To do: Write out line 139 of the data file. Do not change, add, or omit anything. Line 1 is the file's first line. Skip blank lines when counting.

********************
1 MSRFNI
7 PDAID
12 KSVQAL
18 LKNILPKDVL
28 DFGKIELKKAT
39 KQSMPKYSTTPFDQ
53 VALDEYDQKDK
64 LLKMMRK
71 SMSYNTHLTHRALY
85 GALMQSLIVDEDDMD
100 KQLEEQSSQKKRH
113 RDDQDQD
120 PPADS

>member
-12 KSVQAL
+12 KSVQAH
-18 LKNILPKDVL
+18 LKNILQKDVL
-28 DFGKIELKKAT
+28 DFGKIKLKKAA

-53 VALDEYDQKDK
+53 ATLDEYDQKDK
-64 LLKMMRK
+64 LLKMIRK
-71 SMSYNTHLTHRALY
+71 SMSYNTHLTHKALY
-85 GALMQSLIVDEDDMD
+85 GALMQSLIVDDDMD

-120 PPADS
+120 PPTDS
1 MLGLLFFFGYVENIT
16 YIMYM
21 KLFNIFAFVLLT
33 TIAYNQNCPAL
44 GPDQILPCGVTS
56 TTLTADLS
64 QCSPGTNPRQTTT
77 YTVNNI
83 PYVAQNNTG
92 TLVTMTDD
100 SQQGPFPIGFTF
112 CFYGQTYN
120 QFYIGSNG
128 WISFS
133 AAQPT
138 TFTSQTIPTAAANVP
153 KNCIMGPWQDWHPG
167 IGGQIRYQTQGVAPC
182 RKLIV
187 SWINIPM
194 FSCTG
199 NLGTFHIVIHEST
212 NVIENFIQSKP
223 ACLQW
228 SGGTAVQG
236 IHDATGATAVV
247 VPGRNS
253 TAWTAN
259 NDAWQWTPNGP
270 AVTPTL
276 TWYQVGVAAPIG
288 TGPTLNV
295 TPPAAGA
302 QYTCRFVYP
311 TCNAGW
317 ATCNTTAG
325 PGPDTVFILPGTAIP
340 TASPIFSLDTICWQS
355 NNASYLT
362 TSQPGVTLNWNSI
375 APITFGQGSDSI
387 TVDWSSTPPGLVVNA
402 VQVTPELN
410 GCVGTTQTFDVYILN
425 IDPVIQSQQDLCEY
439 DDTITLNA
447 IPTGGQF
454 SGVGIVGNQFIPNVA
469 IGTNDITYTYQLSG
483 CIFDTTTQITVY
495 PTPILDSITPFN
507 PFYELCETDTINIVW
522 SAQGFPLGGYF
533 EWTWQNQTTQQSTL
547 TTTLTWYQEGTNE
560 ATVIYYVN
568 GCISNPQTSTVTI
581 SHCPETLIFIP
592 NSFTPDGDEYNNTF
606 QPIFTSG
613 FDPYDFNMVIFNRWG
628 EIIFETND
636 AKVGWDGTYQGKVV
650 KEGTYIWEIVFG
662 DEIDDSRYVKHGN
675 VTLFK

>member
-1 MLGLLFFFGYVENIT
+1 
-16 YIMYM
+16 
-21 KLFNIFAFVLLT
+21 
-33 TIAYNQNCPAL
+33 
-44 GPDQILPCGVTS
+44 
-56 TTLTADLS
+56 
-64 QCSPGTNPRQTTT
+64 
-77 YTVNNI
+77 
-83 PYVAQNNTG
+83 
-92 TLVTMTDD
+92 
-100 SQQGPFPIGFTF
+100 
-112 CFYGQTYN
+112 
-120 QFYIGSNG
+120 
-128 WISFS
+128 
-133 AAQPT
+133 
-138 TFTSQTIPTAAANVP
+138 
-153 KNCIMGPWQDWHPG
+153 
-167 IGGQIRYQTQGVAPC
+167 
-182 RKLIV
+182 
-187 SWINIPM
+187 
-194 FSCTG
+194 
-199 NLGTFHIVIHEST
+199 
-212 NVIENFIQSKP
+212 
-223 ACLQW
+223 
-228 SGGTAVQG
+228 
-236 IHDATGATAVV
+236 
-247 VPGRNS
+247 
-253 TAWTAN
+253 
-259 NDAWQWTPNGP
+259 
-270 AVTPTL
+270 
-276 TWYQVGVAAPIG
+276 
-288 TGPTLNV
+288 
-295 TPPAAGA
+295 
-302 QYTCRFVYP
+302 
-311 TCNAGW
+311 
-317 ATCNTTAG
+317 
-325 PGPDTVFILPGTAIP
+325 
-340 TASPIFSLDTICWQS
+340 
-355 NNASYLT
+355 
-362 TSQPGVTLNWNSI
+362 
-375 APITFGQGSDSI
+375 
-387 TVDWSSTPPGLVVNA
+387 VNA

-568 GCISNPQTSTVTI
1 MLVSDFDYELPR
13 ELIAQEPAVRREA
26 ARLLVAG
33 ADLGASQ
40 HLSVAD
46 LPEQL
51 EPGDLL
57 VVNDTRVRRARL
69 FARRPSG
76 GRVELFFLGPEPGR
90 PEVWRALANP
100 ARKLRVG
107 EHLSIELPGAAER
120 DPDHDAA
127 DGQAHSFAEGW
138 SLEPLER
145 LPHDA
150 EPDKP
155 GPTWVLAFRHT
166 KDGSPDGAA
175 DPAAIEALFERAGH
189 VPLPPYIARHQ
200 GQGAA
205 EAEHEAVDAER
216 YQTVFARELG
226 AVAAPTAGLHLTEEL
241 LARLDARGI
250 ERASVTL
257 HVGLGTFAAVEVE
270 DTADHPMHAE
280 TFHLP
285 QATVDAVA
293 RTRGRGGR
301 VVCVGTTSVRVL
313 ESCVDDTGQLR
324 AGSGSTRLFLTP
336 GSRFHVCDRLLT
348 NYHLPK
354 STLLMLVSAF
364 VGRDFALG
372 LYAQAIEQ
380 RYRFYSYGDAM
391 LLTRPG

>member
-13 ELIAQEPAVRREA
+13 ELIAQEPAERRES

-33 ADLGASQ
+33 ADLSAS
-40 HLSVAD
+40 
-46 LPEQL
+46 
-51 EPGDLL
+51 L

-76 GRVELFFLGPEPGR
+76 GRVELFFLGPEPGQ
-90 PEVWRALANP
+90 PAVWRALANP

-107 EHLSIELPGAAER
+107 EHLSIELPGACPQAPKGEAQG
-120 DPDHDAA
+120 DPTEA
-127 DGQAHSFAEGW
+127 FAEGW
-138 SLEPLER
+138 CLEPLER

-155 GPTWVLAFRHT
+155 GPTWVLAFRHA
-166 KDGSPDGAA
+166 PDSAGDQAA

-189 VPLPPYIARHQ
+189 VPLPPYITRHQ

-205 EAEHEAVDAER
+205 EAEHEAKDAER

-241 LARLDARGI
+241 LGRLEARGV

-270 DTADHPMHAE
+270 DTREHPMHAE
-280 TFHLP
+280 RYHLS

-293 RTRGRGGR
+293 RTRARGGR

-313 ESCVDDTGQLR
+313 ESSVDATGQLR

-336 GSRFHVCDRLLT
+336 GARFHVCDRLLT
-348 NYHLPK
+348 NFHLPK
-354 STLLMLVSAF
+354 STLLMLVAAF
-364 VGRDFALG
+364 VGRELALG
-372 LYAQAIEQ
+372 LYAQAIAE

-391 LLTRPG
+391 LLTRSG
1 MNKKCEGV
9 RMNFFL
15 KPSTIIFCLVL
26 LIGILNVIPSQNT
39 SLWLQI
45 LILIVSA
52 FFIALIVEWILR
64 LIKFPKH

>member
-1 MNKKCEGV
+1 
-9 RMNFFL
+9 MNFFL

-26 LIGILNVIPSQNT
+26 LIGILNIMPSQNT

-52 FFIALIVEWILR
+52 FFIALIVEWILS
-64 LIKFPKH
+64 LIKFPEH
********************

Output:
+194 